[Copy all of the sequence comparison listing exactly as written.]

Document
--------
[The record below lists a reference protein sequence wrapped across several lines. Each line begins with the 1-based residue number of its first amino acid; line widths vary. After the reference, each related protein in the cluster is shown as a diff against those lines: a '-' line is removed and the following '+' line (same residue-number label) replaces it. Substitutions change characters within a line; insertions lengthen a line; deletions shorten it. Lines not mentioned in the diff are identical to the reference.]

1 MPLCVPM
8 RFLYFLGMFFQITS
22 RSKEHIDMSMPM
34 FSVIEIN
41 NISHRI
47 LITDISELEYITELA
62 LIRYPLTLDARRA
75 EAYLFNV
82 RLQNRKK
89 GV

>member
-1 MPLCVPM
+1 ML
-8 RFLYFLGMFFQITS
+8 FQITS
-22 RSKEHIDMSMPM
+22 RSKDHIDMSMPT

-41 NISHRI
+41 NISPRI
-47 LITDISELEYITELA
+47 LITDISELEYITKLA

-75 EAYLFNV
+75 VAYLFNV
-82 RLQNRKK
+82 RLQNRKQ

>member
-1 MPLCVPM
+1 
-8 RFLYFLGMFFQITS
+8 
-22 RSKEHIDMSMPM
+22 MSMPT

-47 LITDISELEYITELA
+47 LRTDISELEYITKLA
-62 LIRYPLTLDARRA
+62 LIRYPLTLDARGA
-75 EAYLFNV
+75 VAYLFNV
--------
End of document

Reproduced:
[The record below lists a reference protein sequence wrapped across several lines. Each line begins with the 1-based residue number of its first amino acid; line widths vary. After the reference, each related protein in the cluster is shown as a diff against those lines: a '-' line is removed and the following '+' line (same residue-number label) replaces it. Substitutions change characters within a line; insertions lengthen a line; deletions shorten it. Lines not mentioned in the diff are identical to the reference.]

1 MPLCVPM
8 RFLYFLGMFFQITS
22 RSKEHIDMSMPM
34 FSVIEIN
41 NISHRI
47 LITDISELEYITELA
62 LIRYPLTLDARRA
75 EAYLFNV
82 RLQNRKK
89 GV

>member
-1 MPLCVPM
+1 ML
-8 RFLYFLGMFFQITS
+8 FQITS
-22 RSKEHIDMSMPM
+22 RSKDHIDMSMPT

-41 NISHRI
+41 NISPRI
-47 LITDISELEYITELA
+47 LITDISELEYITKLA

-75 EAYLFNV
+75 VAYLFNV
-82 RLQNRKK
+82 RLQNRKQ

>member
-1 MPLCVPM
+1 
-8 RFLYFLGMFFQITS
+8 
-22 RSKEHIDMSMPM
+22 MSMPT

-47 LITDISELEYITELA
+47 LRTDISELEYITKLA
-62 LIRYPLTLDARRA
+62 LIRYPLTLDARGA
-75 EAYLFNV
+75 VAYLFNV